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Members of Congress join AOPA outcry over presidential movement TFRsMembers of Congress join AOPA outcry over presidential movement TFRs

AOPA's efforts to rein in security officials' desire for vast amounts of restricted airspace around the President whenever he leaves Washington, D.C., are gaining support. The association has taken strong exception to the current practice of excluding virtually all general aviation traffic from presidential movement temporary flight restrictions (TFRs). Now the members of Maryland's congressional delegation are taking an equally strong stand.

"The people responsible for the president's security already demand and get huge restrictions when the president is at his Texas ranch or his father's home in Maine—moves that AOPA continues to fight against," said AOPA President Phil Boyer. "Now they want to do the same wherever he goes."

It is important that AOPA explain to members of Congress what's at stake for their constituents when a TFR is created in their home state or district. One case in point is in AOPA's own backyard, at the presidential retreat at Camp David, Md. Currently, when the President is at Camp David, the prohibited area P-40 that protects the area to a 10-nm radius. But security officials have proposed making it a 30-nm radius.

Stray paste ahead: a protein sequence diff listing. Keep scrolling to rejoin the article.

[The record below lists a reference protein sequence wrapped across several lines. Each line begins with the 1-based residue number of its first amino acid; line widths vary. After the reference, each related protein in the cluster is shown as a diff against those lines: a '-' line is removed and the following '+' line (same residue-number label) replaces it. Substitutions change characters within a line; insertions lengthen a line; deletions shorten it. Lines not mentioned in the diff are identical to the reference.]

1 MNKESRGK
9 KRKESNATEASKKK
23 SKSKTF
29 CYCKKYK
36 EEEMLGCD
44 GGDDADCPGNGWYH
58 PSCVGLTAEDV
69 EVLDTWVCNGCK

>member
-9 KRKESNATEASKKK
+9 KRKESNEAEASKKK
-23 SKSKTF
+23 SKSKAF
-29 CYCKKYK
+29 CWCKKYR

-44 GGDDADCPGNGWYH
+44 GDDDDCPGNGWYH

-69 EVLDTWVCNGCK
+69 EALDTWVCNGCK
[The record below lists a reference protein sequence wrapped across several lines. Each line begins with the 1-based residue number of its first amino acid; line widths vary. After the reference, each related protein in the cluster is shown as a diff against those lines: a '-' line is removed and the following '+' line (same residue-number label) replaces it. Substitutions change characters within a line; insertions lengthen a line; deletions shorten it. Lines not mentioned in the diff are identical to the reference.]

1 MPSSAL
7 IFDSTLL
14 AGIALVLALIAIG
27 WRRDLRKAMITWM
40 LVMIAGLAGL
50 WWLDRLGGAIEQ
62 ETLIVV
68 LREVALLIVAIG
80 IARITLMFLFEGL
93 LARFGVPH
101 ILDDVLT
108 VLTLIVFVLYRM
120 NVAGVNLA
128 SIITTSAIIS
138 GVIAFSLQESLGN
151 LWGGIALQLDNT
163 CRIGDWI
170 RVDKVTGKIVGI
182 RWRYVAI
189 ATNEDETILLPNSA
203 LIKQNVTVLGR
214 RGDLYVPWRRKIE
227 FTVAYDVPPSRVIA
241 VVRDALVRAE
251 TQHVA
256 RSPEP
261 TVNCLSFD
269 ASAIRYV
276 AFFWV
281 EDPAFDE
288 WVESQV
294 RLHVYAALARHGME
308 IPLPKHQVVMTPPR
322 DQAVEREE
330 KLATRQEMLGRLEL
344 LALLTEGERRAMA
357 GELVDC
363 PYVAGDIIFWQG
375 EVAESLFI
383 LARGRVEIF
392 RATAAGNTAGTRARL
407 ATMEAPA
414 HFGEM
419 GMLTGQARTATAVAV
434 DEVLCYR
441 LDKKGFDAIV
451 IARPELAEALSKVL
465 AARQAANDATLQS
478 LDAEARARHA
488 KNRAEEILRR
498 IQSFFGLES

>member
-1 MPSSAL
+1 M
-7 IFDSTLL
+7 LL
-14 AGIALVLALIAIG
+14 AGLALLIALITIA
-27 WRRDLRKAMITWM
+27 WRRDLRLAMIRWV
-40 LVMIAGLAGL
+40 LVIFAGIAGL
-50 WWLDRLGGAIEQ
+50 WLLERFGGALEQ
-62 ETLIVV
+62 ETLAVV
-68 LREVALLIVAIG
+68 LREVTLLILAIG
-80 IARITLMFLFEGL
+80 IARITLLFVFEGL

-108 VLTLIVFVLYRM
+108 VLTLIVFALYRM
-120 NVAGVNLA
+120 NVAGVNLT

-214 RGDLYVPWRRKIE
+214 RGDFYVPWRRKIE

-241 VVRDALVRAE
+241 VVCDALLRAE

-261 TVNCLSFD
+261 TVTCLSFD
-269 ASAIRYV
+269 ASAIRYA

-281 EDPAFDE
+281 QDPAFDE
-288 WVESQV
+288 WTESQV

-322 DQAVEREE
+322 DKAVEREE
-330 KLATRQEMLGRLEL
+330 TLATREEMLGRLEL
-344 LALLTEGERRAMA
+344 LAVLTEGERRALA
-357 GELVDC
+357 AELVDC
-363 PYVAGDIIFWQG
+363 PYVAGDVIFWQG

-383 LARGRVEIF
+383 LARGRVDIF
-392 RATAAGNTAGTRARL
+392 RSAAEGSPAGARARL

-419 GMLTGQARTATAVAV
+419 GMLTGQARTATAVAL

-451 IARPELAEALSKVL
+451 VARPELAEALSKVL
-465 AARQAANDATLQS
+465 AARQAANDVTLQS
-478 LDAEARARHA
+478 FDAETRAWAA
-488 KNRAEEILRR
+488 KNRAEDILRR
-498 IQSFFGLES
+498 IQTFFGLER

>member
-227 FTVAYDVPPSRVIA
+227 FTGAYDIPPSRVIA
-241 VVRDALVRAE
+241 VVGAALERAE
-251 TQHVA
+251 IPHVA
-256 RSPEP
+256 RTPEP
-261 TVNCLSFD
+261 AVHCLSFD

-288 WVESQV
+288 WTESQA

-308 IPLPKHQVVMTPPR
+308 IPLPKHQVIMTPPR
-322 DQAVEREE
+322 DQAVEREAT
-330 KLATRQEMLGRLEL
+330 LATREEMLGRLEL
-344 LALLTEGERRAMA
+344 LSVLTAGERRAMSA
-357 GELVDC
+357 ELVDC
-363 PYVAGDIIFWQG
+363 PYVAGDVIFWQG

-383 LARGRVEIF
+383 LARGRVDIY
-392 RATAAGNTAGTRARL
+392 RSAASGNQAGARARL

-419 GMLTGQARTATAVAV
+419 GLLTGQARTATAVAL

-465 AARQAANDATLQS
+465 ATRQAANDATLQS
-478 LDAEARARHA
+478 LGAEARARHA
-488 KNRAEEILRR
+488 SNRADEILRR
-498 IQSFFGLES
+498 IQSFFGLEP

Four members of Maryland's congressional delegation, Sens. Paul Sarbanes (D-Md.) and Barbara Mikulski (D-Md.), and Reps. Roscoe Bartlett (R-Md.) and Ben Cardin (D-Md.), have written letters to Department of Homeland Security Secretary Tom Ridge questioning the proposal.

"At no time in its 61-year history has Camp David been subject to an airspace restriction of this magnitude," wrote Bartlett and Cardin, while Sarbanes and Mikulski said in their letter that Maryland airports are already at a disadvantage under the current restrictions. "We have already seen the hardships endured by the general aviation operators and airports in the state of Maryland as a result of the current restrictions," they said.

The proposed TFR area would stretch from Pennsylvania to Virginia and West Virginia, affecting operations at about a dozen airports, and would leave a corridor less than 10-nm wide between the Camp David restricted airspace and the 15-nm-radius no-fly zone around Washington, D.C. And access to even that narrow gap would be restricted, because it falls entirely within the Washington Air Defense Identification Zone (ADIZ).

"Without a specific and credible threat, disruptions to nation's aviation commerce should be kept to a minimum," said Boyer. "While we recognize the need to protect the President, AOPA will continue to fight to make the restriction fit the threat."

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